Partition Resizer


Partition Resizer v. 1.3.4


(c) Zeleps 1994-2000


Program's Manual and Technical Information

1- What is Partition Resizer

1.1 Why you need Partition Resizer

1.2 How does it work?

1.3 Is it safe?


1- What is Partition Resizer

1.1 Why you need Partition Resizer

OK, this is simple: if you have a disk partition (or more), and you want to  change its size or position for any particular reason whatsoever, you have 3 options:

a) Backup everything, use FDISK to delete the partition, re-create the partition and restore the data.

b) Pay $60 to buy a program that you will use 3 times in your life ($20 per use)

c) Use Partition Resizer Always remember: This program does not intend to replace FDISK. It's rather complementary to it. You will still need FDISK if you want to create and delete partitions. Partition Resizer processes only existing partitions.

Also, Partition Resizer does not convert FAT16 (older DOS partitions) into
FAT32. Windows 98 provides a tool that does this conversion. 

1.2 How does it work?

Well, this is the tricky part. The details are described in section 3, but I'll try to make a start from here. I assume that everybody understands the importance of partitioning. I also assume that most of you understand how partitioning is achieved. For those who don't, here it is:

Partitioning is just a marking of territories on the physical disk's surface.

At the first sector of the disk (sector 1, head 0, cylinder 0) resides an executable code block, which looks for the bootable partition, and runs it's boot sector code. That sector contains the information needed to divide the disk space into partitions. Later on, the boot sector (which is created by the OS's format utility) loads the OS Kernel (in DOS's case it loads the IO.SYS and the MSDOS.SYS), which continues the job by loading the information of all the partition structure into memory.

Partition Resizer does two things: When moving, apart from moving the data, it changes the information contained in the partition structure. When resizing, it changes the file system's data, which is contained in the boot sector and the FAT area. Both partition and FAT FS structures are explained at section 3.

1.3 Is it safe?

A great deal of changes has been done to the resizing engine for version 1.3.0. The program has been known to work fine in most cases, but I've had two e-mails reporting data loss. Both cases were caused by a bug that is now corrected. Of course there has been lots of testing from my part, and from many users that used the program in their systems, so the probability for more critical bugs is highly unlikely. In case you find a problem, please inform me ASAP. In order to avoid trouble, you should backup the most valuable data in your disk, those that cannot be replaced. If something happens, you'll only have to reinstall what's lost.

Most of the partition combinations this program has been tested with are combinations created with DOS's (or Windows') FDISK, or compliant to it. If you have created a partition structure which is not compatible with DOS, the program will most probably encounter problems and refuse to work with the offending disk in order to protect your data. The typical DOS partition structure is described later on in this document (section 3).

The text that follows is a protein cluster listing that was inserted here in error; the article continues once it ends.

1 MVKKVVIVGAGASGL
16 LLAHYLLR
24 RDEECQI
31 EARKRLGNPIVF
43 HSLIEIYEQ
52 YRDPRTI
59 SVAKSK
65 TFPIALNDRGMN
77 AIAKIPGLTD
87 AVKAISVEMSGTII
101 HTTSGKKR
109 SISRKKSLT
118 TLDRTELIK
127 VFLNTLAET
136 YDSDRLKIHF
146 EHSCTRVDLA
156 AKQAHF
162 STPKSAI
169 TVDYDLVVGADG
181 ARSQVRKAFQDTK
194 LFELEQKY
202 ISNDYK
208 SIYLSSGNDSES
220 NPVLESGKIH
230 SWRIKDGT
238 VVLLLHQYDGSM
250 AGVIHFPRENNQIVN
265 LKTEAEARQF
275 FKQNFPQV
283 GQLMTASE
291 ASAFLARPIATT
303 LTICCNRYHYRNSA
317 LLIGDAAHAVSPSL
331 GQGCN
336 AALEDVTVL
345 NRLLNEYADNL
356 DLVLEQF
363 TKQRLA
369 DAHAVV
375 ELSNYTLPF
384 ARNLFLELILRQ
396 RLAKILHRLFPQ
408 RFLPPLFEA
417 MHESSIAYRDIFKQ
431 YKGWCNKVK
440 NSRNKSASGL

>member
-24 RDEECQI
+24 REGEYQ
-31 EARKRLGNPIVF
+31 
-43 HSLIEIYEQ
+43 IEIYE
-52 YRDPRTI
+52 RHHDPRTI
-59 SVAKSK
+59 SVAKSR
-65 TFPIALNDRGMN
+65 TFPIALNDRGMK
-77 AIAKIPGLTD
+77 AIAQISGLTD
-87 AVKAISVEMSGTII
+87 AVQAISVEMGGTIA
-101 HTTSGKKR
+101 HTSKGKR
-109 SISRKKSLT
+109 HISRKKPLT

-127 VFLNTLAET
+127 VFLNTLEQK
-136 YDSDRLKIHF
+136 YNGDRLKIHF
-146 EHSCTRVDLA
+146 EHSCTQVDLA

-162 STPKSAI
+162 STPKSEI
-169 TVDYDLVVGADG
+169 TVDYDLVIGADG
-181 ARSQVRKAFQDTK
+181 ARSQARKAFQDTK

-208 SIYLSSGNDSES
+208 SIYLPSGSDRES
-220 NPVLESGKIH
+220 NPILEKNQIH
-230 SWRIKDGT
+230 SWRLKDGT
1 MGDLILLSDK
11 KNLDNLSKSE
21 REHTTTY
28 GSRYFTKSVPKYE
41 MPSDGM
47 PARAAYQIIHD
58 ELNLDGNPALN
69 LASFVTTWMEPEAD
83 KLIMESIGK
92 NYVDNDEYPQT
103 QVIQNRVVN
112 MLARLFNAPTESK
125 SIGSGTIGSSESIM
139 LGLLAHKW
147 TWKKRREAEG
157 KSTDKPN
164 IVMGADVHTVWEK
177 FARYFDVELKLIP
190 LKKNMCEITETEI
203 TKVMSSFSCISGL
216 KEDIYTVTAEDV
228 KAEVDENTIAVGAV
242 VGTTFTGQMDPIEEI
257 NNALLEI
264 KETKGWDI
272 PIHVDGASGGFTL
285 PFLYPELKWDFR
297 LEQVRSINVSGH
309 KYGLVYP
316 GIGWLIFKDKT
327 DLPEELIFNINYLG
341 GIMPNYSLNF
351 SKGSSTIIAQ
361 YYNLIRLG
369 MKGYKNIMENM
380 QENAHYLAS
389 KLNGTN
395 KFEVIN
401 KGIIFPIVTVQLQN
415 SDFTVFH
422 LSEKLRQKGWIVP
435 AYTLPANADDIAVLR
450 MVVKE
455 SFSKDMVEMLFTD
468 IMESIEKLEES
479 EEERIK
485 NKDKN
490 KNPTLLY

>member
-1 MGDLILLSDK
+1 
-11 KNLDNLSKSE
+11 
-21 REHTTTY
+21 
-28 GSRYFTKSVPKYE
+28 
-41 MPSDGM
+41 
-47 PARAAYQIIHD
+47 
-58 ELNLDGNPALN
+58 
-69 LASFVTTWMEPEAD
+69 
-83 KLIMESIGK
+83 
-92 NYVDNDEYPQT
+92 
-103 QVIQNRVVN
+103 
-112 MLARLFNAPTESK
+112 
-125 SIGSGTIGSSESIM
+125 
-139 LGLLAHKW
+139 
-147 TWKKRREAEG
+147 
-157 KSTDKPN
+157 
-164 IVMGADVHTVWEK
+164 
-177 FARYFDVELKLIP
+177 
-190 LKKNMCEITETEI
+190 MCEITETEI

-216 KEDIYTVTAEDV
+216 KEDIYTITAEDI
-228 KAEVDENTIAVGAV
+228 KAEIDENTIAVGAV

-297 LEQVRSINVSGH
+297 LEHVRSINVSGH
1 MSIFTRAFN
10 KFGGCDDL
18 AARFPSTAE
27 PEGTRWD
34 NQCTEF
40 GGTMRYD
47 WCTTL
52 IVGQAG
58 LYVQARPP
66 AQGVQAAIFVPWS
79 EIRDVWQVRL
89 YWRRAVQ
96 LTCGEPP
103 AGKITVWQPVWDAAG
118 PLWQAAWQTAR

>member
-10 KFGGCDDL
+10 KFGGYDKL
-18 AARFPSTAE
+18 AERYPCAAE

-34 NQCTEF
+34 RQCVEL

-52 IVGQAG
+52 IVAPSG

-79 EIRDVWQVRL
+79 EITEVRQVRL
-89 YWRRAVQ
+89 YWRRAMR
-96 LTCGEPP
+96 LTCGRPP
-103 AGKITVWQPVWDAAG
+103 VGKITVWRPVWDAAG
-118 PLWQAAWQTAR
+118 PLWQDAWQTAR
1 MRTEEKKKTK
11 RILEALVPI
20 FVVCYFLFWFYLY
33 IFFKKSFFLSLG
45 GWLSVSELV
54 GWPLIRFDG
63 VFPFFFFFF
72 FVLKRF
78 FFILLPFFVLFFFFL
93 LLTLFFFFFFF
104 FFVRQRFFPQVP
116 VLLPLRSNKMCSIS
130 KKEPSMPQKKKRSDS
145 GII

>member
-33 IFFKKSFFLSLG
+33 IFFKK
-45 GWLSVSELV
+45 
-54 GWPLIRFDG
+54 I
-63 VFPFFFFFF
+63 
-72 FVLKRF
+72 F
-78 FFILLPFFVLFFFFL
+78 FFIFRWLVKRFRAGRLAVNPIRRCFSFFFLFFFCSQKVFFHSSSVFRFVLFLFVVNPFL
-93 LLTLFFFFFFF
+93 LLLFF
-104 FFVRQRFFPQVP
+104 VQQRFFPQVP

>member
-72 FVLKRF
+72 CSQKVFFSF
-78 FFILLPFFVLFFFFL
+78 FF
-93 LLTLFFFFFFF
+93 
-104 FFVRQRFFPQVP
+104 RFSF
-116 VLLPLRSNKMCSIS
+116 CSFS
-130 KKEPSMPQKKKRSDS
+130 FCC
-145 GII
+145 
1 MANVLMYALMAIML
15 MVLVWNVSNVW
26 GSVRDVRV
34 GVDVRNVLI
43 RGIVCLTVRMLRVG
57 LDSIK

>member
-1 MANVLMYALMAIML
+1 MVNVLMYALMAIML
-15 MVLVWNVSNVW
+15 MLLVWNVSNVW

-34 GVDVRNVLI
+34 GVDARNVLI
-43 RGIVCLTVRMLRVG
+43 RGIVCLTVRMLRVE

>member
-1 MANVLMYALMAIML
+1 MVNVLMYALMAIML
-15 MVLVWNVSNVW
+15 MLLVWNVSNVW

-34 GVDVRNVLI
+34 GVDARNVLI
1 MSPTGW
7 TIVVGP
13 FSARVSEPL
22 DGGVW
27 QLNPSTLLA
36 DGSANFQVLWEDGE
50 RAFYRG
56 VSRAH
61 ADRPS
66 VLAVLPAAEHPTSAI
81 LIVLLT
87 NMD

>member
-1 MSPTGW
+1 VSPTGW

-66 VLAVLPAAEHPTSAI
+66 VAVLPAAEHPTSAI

The program utilises a special recovery mechanism that allows resumption of the resizing or moving process even if it is interrupted by a reboot (most probably due to power failure). Without this recovery mechanism, if the program was interrupted during the resizing or moving process, it would be impossible to access the partition's data again. This program stores every single step, so it always knows what the last action was. For speed and safety reasons I use the CMOS's bytes 1,3 and 5 (the alarm bytes) to store the step counter number. Because the contents of the CMOS are preserved even when the power is off, the program can always find the last step and continue its work like nothing happened. If you don't believe it, test it. 

There is one problem I do not prevent: Bad sectors. In case your disk has bad sectors, the program will not run, in order to protect your data. It will make a surface scan before it starts, but if you are certain that your disk is free of defects, you may skip it. It would be better if you had your disk surface scanned with a commercial program (like Norton Disk Doctor or Windows' ScanDisk) before you run Partition Resizer. 

And note this: The program can be *really* dangerous, if you don't follow ALL precautions described in the README.1ST file. Please read it carefully 

Since the e-mail flow concerning the program is always increasing, and reached
a peak of several messages per day that had to be answered in detail, I would kindly request that you think twice before asking for advice or information.

So, please, before sending the message, take a look at PRESIZER.FAQ to see if the answer to your questions (or your prayers) is in there. Please try to find some different passive sources (web pages, documentation, books etc.) that might help solving your problem. If all else fails, try contacting me at the address:

Commentary e-mail is welcome, but it will probably not be answered.

The official home page of Partition Resizer is currently (31/12/00) located at:

If you cannot find the page at this location for any reason, you can perform a Web search with the keywords "Partition Resizer Zeleps" to locate it. 

Thank you again for reading this document and for using Partition Resizer!


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